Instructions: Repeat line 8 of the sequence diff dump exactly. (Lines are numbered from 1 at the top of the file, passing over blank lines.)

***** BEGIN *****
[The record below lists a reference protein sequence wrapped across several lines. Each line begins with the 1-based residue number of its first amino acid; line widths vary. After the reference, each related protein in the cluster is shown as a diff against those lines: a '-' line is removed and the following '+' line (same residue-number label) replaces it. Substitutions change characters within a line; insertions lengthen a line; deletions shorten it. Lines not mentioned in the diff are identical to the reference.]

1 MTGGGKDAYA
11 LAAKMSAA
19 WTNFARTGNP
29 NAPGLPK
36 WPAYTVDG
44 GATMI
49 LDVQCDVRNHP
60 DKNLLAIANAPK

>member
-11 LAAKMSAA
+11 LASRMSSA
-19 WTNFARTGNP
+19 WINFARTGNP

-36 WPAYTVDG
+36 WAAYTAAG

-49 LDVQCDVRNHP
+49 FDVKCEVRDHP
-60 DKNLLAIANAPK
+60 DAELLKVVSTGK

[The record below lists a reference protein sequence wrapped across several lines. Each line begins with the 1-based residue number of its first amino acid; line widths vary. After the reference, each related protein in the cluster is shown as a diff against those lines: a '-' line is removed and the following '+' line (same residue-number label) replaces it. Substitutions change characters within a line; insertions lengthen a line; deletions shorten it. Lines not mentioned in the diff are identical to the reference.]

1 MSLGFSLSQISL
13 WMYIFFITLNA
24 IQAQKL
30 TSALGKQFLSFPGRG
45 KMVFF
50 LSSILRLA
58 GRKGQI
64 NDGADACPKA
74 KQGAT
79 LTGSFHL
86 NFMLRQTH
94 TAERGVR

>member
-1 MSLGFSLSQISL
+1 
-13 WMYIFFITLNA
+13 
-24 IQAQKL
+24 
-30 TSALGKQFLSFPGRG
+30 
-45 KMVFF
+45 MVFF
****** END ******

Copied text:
49 LDVQCDVRNHP